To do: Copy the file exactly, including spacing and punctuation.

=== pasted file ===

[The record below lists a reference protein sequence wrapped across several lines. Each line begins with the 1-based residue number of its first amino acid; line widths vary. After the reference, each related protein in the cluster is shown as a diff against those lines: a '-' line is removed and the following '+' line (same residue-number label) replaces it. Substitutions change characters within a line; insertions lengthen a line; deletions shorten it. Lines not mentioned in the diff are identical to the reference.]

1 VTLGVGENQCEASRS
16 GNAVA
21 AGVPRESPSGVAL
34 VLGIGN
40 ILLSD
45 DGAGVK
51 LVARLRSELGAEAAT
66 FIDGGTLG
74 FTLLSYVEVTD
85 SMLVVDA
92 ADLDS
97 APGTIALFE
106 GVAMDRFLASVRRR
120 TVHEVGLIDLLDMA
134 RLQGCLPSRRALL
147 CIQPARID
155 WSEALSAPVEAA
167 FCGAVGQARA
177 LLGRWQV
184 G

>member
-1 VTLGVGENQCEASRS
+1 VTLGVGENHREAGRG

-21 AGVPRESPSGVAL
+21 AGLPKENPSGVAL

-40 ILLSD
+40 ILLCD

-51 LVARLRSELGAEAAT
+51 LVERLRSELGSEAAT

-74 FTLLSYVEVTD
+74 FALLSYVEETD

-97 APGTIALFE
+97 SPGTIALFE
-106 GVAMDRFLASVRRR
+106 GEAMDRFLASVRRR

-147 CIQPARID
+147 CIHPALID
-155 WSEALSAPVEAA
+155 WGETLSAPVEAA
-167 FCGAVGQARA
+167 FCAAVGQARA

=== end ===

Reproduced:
[The record below lists a reference protein sequence wrapped across several lines. Each line begins with the 1-based residue number of its first amino acid; line widths vary. After the reference, each related protein in the cluster is shown as a diff against those lines: a '-' line is removed and the following '+' line (same residue-number label) replaces it. Substitutions change characters within a line; insertions lengthen a line; deletions shorten it. Lines not mentioned in the diff are identical to the reference.]

1 VTLGVGENQCEASRS
16 GNAVA
21 AGVPRESPSGVAL
34 VLGIGN
40 ILLSD
45 DGAGVK
51 LVARLRSELGAEAAT
66 FIDGGTLG
74 FTLLSYVEVTD
85 SMLVVDA
92 ADLDS
97 APGTIALFE
106 GVAMDRFLASVRRR
120 TVHEVGLIDLLDMA
134 RLQGCLPSRRALL
147 CIQPARID
155 WSEALSAPVEAA
167 FCGAVGQARA
177 LLGRWQV
184 G

>member
-1 VTLGVGENQCEASRS
+1 VTLGVGENHREAGRG

-21 AGVPRESPSGVAL
+21 AGLPKENPSGVAL

-40 ILLSD
+40 ILLCD

-51 LVARLRSELGAEAAT
+51 LVERLRSELGSEAAT

-74 FTLLSYVEVTD
+74 FALLSYVEETD

-97 APGTIALFE
+97 SPGTIALFE
-106 GVAMDRFLASVRRR
+106 GEAMDRFLASVRRR

-147 CIQPARID
+147 CIHPALID
-155 WSEALSAPVEAA
+155 WGETLSAPVEAA
-167 FCGAVGQARA
+167 FCAAVGQARA